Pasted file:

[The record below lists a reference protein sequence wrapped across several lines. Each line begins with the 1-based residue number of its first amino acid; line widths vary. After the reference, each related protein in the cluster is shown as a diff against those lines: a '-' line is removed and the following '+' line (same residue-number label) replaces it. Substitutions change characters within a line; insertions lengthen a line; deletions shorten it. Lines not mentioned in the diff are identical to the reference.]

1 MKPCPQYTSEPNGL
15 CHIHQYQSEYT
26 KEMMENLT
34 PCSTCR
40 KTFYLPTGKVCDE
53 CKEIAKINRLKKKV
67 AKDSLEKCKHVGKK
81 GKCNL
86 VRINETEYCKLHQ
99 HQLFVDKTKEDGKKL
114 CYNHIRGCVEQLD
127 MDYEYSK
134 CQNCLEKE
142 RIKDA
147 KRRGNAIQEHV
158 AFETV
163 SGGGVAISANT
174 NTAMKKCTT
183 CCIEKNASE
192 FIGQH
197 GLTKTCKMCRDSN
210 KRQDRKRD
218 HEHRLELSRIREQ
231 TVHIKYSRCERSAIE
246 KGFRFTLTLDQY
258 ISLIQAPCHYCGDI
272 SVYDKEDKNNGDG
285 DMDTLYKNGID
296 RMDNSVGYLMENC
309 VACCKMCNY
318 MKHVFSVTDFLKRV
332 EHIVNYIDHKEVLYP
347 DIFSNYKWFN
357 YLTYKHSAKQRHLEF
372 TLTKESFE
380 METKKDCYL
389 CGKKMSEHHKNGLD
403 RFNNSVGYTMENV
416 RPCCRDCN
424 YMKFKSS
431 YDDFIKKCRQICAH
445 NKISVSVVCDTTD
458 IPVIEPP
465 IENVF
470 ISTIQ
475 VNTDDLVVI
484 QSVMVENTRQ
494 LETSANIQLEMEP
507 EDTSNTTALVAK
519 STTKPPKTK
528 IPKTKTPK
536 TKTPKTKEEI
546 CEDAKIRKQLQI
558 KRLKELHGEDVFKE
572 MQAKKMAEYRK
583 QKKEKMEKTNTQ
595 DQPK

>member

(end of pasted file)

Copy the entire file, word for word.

[The record below lists a reference protein sequence wrapped across several lines. Each line begins with the 1-based residue number of its first amino acid; line widths vary. After the reference, each related protein in the cluster is shown as a diff against those lines: a '-' line is removed and the following '+' line (same residue-number label) replaces it. Substitutions change characters within a line; insertions lengthen a line; deletions shorten it. Lines not mentioned in the diff are identical to the reference.]

1 MKPCPQYTSEPNGL
15 CHIHQYQSEYT
26 KEMMENLT
34 PCSTCR
40 KTFYLPTGKVCDE
53 CKEIAKINRLKKKV
67 AKDSLEKCKHVGKK
81 GKCNL
86 VRINETEYCKLHQ
99 HQLFVDKTKEDGKKL
114 CYNHIRGCVEQLD
127 MDYEYSK
134 CQNCLEKE
142 RIKDA
147 KRRGNAIQEHV
158 AFETV
163 SGGGVAISANT
174 NTAMKKCTT
183 CCIEKNASE
192 FIGQH
197 GLTKTCKMCRDSN
210 KRQDRKRD
218 HEHRLELSRIREQ
231 TVHIKYSRCERSAIE
246 KGFRFTLTLDQY
258 ISLIQAPCHYCGDI
272 SVYDKEDKNNGDG
285 DMDTLYKNGID
296 RMDNSVGYLMENC
309 VACCKMCNY
318 MKHVFSVTDFLKRV
332 EHIVNYIDHKEVLYP
347 DIFSNYKWFN
357 YLTYKHSAKQRHLEF
372 TLTKESFE
380 METKKDCYL
389 CGKKMSEHHKNGLD
403 RFNNSVGYTMENV
416 RPCCRDCN
424 YMKFKSS
431 YDDFIKKCRQICAH
445 NKISVSVVCDTTD
458 IPVIEPP
465 IENVF
470 ISTIQ
475 VNTDDLVVI
484 QSVMVENTRQ
494 LETSANIQLEMEP
507 EDTSNTTALVAK
519 STTKPPKTK
528 IPKTKTPK
536 TKTPKTKEEI
546 CEDAKIRKQLQI
558 KRLKELHGEDVFKE
572 MQAKKMAEYRK
583 QKKEKMEKTNTQ
595 DQPK

>member